The north end of the stadium ('The Zone') is far newer than the rest and would only need a few cosmetic dabs to make it match the rest of a new stadium.  The east and west stands, however, are ancient and really can't be spiffed up any more.  So, that means tearing down those portions and building new ones in their place, plus or minus adding a south end zone portion.  Some of the original discussions were based on the fact that if demolition and construction began immediately following a season, the stadium would be completed in 18-20 months - requiring playing a season at another venue, such as Reliant Stadium in Houston. 

 

However, in order to keep football at Kyle Field and minimize the hurt put on local businesses, the alternate plan was to have a staged construction, where each side of the stadium would be torn down and rebuilt in a different off season, including another off season to build a south zone.  That'd stretch out the construction process over 2-3 off seasons and necessitate higher building costs.  Construction companies aren't keen on leaving their equipment idle for 4 months of the year, so there would be the increased costs of trucking in and out the heavy equipment needed, not to mention increased costs of materials that can be negotiated better when buying in large quantities.

DavidIsraelMadison
DavidIsraelMadison

 @BonzaiB  @DavidIsraelMadison Congrats, you are what's wrong with this country today! Thank you for calling me a tool because I simply point out that asking a local government to chip in $38 million goes against conservative principles. They aren't asking for a reduction in taxes. They are asking for $38 million dollars of tax revenue to support a private project. This is pork barrel spending no matter how you want to spin it because when it is done at other places, for other entities conservatives go nuts. I'm not saying whether it's right or wrong but it is government influence. 

DavidIsraelMadison
DavidIsraelMadison

 @MrIowa  @DavidIsraelMadison College Station isn't going to make extra money in revenue to cover this $38 million. i'm sure that there are some Longhorns in the area as well as people who could care less about college football who don't want to pay for the renovations of Kyle Field with their taxes. But it will be added to their taxes anyway.  This is the government interference that has blown up local, state, and national budgets. 

BonzaiB
BonzaiB

 @docaggie Thanks, that's almost exactly the take I'm getting. I have been to 15 or so games at Kyle over the years, and its a cool atmosphere. Tough choices, but this has been brewing for awhile, and A&M has a lot of experience with building stuff on campus. Like I said, its Tex-onian in size.

BonzaiB
BonzaiB

 @DavidIsraelMadison 

 

If the local government does not think getting 100 million in tax revenue for a 40 million dollar investment is a good deal, then they don't have to put the money up. The AD will shut down Kyle Field for a year. A&M will get the stadium for the cheapest price, local businesses that depend of the team will to go into debt and or close while the renovation goes on, the city will have to either float bonds, borrow money or lay off workers to get through the dry spell, and every body who thinks in 7 second sound bites, and who does not live in the community, will be happy. That would be guys like you.

 

If the AD takes that course of action, there will be a two to three year increase in unemployment benefits that have to be paid out and that will be worse for the tax payer than paying their fair share, there will be a lag in the restart of business revenue as new start ups have to get a foothold and build up, a lag in resumption of a full tax intake whille these start up businesses get back into the swing of things will lead to many other businesses in town struggling or going out of business. But hey, what do you care, the local government told the AD it did not want to reduce the golden gooses' risk, and those few hundred families who lost their livelihood can have the government welfare checks to make them all better.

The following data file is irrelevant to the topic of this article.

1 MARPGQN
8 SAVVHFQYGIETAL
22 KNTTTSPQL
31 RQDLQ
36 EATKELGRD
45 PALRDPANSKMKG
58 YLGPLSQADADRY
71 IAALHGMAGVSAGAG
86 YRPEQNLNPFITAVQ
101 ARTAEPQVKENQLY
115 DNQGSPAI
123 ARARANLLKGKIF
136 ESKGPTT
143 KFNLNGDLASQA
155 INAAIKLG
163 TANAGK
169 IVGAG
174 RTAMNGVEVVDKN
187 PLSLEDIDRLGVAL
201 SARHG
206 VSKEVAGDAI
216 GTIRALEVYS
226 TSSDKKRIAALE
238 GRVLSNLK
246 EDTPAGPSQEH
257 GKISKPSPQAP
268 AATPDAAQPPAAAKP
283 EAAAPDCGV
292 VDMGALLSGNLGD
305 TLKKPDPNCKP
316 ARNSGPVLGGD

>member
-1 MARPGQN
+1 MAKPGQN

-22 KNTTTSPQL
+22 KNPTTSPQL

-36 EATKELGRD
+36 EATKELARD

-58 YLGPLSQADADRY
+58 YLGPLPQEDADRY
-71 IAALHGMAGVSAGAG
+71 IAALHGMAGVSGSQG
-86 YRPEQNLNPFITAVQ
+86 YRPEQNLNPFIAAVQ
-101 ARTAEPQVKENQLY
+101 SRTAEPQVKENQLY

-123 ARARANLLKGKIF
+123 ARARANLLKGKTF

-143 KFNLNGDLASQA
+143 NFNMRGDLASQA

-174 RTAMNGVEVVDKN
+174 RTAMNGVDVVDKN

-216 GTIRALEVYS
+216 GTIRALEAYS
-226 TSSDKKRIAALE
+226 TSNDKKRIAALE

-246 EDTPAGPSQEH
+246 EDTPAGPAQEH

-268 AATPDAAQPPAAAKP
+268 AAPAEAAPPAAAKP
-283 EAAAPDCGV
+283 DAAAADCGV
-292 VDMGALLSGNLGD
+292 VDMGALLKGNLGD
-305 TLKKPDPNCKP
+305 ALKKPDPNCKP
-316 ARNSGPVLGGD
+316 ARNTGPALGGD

So, if we follow your view of how communities should view business expansion, thousands of people are hurt economically, the local governments lose tremendous amounts of tax revenue, their debt goes up because the community will have an increase in unemployment and forclosures, and this impact will last for three to five years, or longer. Or, you can assess the situation like a conservative, and say, its better for everybody if we don't shut down Kyle, everybody shares a bit of the risk, and at the end of three years not only has there not been a disruption in tax revenue and business revenue, there are an additional 10,000-20,000 paying customers adding to our tax and business revenue every year.

 

 

complete tax
complete tax

 @DavidIsraelMadison  @MrIowa I have read somewhere like.. It has now become clear that spending limits have already been adjusted downwards since the 2010 spending review - by as much as £2bn over two years according to one estimate. cool dudd!!!!

BonzaiB
BonzaiB

 @DavidIsraelMadison  @MrIowa Wrong. The loss of tax revenue for a year, the loss of revenue to small businesses for that year Kyle would be shut down will devastate the local community, and will result in much higher losses in taxes than floating a 38 million dollar bond. You do not understand the devastation to a college town that disruption in home games cause. A&M is doing their part in this process. A&M added 7 years to their contract with Arkansas and the Dallas Cowboys, a deal A&M did not want to extend, to get an extra home game at Kyle Field for this year. One of the big reasons was A&M made a commitment to the local community to try and keep as much revenue flowing into the local community as possible. Its people who do not understand the entire picture of how colleges support their local communities that come up with this drivel.